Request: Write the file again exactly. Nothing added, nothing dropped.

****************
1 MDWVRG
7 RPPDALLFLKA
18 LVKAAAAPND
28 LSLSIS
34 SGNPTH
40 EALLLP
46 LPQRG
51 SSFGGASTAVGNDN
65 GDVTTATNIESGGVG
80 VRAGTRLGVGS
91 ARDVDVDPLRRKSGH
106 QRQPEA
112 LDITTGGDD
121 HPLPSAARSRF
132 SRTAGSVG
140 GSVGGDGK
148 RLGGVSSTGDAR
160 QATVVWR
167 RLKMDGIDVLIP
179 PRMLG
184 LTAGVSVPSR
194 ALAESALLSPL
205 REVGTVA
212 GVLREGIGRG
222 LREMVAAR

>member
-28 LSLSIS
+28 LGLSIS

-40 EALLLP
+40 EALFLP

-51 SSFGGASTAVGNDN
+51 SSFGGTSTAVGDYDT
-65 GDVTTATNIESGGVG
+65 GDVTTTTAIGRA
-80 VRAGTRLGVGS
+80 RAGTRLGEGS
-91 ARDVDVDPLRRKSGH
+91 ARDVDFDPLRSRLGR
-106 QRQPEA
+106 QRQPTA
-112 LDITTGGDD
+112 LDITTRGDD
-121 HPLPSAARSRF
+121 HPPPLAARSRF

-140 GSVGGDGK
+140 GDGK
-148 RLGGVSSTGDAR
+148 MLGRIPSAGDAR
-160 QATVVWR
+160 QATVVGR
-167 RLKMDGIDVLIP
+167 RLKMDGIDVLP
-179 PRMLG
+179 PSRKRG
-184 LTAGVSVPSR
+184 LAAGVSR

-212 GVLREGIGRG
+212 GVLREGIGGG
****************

1 MDWVRG
7 RPPDALLFLKA
18 LVKAAAAPND
28 LSLSIS
34 SGNPTH
40 EALLLP
46 LPQRG
51 SSFGGASTAVGNDN
65 GDVTTATNIESGGVG
80 VRAGTRLGVGS
91 ARDVDVDPLRRKSGH
106 QRQPEA
112 LDITTGGDD
121 HPLPSAARSRF
132 SRTAGSVG
140 GSVGGDGK
148 RLGGVSSTGDAR
160 QATVVWR
167 RLKMDGIDVLIP
179 PRMLG
184 LTAGVSVPSR
194 ALAESALLSPL
205 REVGTVA
212 GVLREGIGRG
222 LREMVAAR

>member
-28 LSLSIS
+28 LGLSIS

-40 EALLLP
+40 EALFLP

-51 SSFGGASTAVGNDN
+51 SSFGGTSTAVGDYDT
-65 GDVTTATNIESGGVG
+65 GDVTTTTAIGRA
-80 VRAGTRLGVGS
+80 RAGTRLGEGS
-91 ARDVDVDPLRRKSGH
+91 ARDVDFDPLRSRLGR
-106 QRQPEA
+106 QRQPTA
-112 LDITTGGDD
+112 LDITTRGDD
-121 HPLPSAARSRF
+121 HPPPLAARSRF

-140 GSVGGDGK
+140 GDGK
-148 RLGGVSSTGDAR
+148 MLGRIPSAGDAR
-160 QATVVWR
+160 QATVVGR
-167 RLKMDGIDVLIP
+167 RLKMDGIDVLP
-179 PRMLG
+179 PSRKRG
-184 LTAGVSVPSR
+184 LAAGVSR

-212 GVLREGIGRG
+212 GVLREGIGGG